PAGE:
While there’s more to body recomposition than “Calories-In/Calories- Out” (CICO), daily calorie intake still matters. Follow these steps to set a calorie goal in the Carb Manager app. If your goal is weight loss, select a caloric deficit. For users aiming to bulk up and minimize body fat, opt for a caloric surplus.

#3 - Connect a fitness device.

Consider using a FitBit, Garmin, or Apple Health device for more precise data on calories burned.

Carb Manager Premium users can also connect and sync their fitness device with the Carb Manager app.

Click here to learn more about connecting your fitness device to Carb Manager.

# 4 - Eat enough protein.

Be sure to provide your muscles with the raw material they need to get stronger by maintaining protein at about 25% of total calories, or 0.8-1.0 grams per kilogram of your total body weight.

If you’re looking to gain significant muscle, consider consuming closer to 1.6 grams of protein per kilogram of body weight. But don’t go overboard. Research suggests that protein consumption beyond 1.6g/kg of body weight per day doesn’t yield additional benefits.

#5 - Get plenty of rest.

Your body needs deep rest in order to recover effectively in between workouts. Be sure to take days off from exercise, and to take it easy and get plenty of sleep on those off days so that your body can recover and build optimal amounts of muscle tissue.

#6 - Configure your Carb Manager account settings to meet your needs.

If everything is going well, you may want to enable the “Deduct Calories When I Exercise” and “Deduct Macros When I Exercise” settings in the Carb Manager app to make things easier for yourself. For faster results or to push past a plateau, disable these settings. Click here to learn more.

# 7 - Drink plenty of water.

As we’ve mentioned elsewhere, it’s important to increase water intake when following a Keto diet to prevent dehydration and electrolyte imbalances. This becomes doubly important when adding exercise to the mix. Optionally, you can also track water intake via the Carb Manager app.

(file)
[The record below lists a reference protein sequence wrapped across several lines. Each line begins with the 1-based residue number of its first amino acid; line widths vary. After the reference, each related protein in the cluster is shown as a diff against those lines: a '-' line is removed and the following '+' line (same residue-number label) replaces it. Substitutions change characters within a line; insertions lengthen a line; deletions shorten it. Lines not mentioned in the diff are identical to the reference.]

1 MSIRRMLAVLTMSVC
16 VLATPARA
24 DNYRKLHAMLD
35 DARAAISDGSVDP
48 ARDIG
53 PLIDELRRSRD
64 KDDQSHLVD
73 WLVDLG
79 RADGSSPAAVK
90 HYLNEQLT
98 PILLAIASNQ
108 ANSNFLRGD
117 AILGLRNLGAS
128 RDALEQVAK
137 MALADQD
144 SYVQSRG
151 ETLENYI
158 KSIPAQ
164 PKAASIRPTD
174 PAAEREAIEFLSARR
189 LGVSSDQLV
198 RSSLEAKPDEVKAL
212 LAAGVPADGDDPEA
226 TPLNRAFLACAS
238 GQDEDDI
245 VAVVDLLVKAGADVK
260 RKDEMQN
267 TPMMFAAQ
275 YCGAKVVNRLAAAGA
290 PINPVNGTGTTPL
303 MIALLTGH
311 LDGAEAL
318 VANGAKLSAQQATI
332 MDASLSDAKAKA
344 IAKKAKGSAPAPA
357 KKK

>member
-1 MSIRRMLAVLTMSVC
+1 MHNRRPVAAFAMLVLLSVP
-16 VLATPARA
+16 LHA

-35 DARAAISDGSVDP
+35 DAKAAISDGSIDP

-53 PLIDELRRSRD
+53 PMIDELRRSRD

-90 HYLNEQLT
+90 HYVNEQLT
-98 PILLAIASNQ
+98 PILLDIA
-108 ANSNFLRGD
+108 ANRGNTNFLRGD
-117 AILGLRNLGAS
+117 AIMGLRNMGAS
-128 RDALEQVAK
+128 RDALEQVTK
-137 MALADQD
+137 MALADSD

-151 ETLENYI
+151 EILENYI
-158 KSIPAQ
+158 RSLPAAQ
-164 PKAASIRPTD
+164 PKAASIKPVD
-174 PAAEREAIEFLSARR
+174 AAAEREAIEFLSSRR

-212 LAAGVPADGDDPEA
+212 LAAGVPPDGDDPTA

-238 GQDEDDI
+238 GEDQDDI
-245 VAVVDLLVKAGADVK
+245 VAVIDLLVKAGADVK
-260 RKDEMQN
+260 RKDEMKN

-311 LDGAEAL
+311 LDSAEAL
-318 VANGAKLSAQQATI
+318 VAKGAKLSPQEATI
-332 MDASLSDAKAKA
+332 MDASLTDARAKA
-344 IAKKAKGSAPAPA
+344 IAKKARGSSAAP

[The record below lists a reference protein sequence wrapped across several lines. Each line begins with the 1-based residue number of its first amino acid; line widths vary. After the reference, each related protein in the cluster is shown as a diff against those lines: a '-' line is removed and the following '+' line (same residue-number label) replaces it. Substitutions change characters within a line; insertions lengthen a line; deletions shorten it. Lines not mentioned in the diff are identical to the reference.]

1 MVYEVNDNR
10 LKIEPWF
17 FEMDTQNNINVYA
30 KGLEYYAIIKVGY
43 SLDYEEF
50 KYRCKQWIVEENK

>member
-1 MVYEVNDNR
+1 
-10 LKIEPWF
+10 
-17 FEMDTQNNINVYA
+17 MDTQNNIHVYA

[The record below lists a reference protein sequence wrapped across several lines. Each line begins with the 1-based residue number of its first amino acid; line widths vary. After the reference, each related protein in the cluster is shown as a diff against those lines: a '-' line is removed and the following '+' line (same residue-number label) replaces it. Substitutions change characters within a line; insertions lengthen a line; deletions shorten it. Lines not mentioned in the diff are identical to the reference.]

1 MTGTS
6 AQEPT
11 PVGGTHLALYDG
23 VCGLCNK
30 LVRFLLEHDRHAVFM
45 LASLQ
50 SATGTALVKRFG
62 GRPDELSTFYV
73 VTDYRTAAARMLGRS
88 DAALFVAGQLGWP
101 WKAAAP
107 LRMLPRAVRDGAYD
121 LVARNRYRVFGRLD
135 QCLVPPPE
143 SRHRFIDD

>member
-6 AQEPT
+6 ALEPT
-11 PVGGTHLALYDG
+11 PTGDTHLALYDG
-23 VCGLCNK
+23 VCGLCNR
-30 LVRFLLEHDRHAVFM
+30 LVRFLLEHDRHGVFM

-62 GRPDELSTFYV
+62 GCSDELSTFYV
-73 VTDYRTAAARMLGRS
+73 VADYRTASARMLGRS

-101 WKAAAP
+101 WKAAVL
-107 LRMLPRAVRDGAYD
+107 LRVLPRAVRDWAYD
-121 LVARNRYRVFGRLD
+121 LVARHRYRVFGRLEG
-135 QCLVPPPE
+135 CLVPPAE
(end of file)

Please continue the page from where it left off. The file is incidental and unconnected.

# 8 - Maintain electrolyte levels.

Similar to point #7 above, this is important enough with Keto on its own, but becomes even more crucial when combining exercise with Keto. You can top up electrolyte levels by consuming adequate amounts of green leafy vegetables, such as kale, spinach, and collard greens, and by adding pink Himalayan sea salt to your food and water. Optionally, you can also take a high-quality commercial electrolyte supplement.

Putting it All Together

While the Ketogenic diet may get a “bad rap” in certain athletic circles when it comes to performance, it can be easily modified to maintain performance levels found with carb consumption while providing all of the benefits of ketosis.

In fact, one of the most powerful aspects of Keto is its adaptability. Just as Keto can be tweaked and modified to suit vegetarians, vegans, or those following Kosher or Halal, it can easily be tweaked for exercise-based performance.

Studies suggest that ketosis has powerful fat-burning and weight-loss properties on its own. When paired with your favorite workout, it becomes a powerhouse combination that may help you to attain your long term health and fitness goals.

What’s Next?

If you're not already, be sure to log food and exercise, track weight loss, get motivation from our community, and much more!

When you’re ready, take advantage of Carb Manager Premium’s powerful features to support your fitness journey, including support for Carb Cycling and CKD, fitness device integrations, meal plans, premium recipes, and much more.

Comments 24

  • SusanmcgIFKeto

    SusanmcgIFKeto 3 days ago

    How can the exercise tracker have stair-treadmill ergomometer (?) and not a stair stepper or stair master?

    • jksalem17

      jksalem17 a month ago

      A very good Article! My weight is very slow in coming off. I have been on Keto and keep my Carbs around 20 or less. I play Pickleball at least 4 days a week and other days I exercise at home. 2 things, my body hurts less and I feel good, these are 2 of the Benefits.

      • MarvellousCauliflower488679

        MarvellousCauliflower488679 3 months ago

        CICO link does not work. Where can I find advice on this please?

        • UnbelievableArugula393343

          UnbelievableArugula393343 4 months ago

          My protein intake is so high is this normal

          • Rahulioz

            Rahulioz 5 months ago

            Excellent!

            • tammynelson502112c8

              tammynelson502112c8 6 months ago

              When I sync my Apple health and it calculates the exercise then it takes away what you burned where you can initially eat more carbs, fat, protein and calories. Is it best to do it this way or not to sync your exercises?

              • Maiden Minnesota

                Maiden Minnesota 5 months ago